- 921 Posts. Joined 1/2013
- Location: Park City, UT
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Top 15 Snowfall Totals for 2013/14 - Page 3
That is where the patrol plot is located. Since Squaw took over they report a high and low number on the website in-season. It's a similar situation to Snowbird where the patrol site is very low on the mountain but in-season marketing naturally wants to report something better.
I an the only one who makes the effort to call at the end of the season and get month by month info, usually from a patrol site. Most of the lists you see, like the one in this thread, are just taken off the area websites at the end of the season. Often they are the same numbers I get later, but as I posted before, some are not.
Mammoth base depths are generally reported as an upper and lower range. I take the average. I'm less concerned with precision for base depths than snowfall. There are so many extraneous variables that affect base depths.
A little late, but here are the ACTUAL 15 leaders for 2013-2014 ski resort snowfall totals...
These are taken from each resort's snow report, on respective closing days.
1. Mt. Baker, WA - 1582 cm
2. Timberline Lodge, OR - 1379 cm
3. Mt Cain, BC - 1280 cm
4. Jackson Hole, WY - 1270 cm
5. Powder King, BC - 1243 cm
6. Grand Targhee, WY - 1219 cm
7. Loveland, CO - 1204 cm
7. Alyeska, AK - 1204 cm
9. White Pass, WA - 1181 cm
9. Mt. Bachelor, OR - 1181 cm
11. Stevens Pass, WA - 1176 cm
12. Big Sky, MT - 1168 cm
13. Breckenridge, CO - 1115 cm
14. Cottonwood Canyon - 1097 cm (1097 @ Alta & Snowbird, 1054 @ Brighton)
15. Kirkwood, CA - 1039 cm
I keep track of snowfall at 172 North American Resorts every year. If anyone is interested in other totals or stats, just email me.
Valid point, sibhusky. Maybe "actual" isn't the best word of choice. What I meant was that I am very confident this list is not missing certain resorts as the original one was (and if I am, please inform me).
Many ski hills do not have Snotel sites within their terrain, or even nearby (and none whatsoever in Canada). If you are making a list of leaders based on Snotel data, you are missing out data on many ski hills, nullifying the results.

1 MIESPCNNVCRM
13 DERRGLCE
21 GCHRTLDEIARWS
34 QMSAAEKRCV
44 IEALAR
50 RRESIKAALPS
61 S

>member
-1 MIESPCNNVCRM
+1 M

The vast majority (nearly all) ski hills however do record snowfall totals. There will always be the chance of dishonest reporting, and if a certain total seems suspect, it can be correlated to aspects such as regional conditions, precip/temp records, first hand experience, pillow data, etc. This is still the most accepted method of reporting, and I made sure to mention that as my source in the post.
As mentioned, these are the exact amounts reported by the ski hills on closing day.
I agree with that completely. I don't think there is a single 100% correct method to come up with a list of totals, and like most data, can be manipulated to obtain certain results. I'm not trying to compete with Tony, who is definitely more knowledgeable on the subject than myself. All I'm saying is that to the best of my knowledge/ability, that is an accurate list of totals based on the resort snow reports. I stand by that assertion, and these numbers. These numbers represent snowfall recorded from the first day of recording (which does vary) until closing day (even though some continue to record afterwards, as this snow is not relevant).
Of course it's relevant if you're trying to compare one area to another. If the time periods of measurement are not the same, it's not a valid comparison.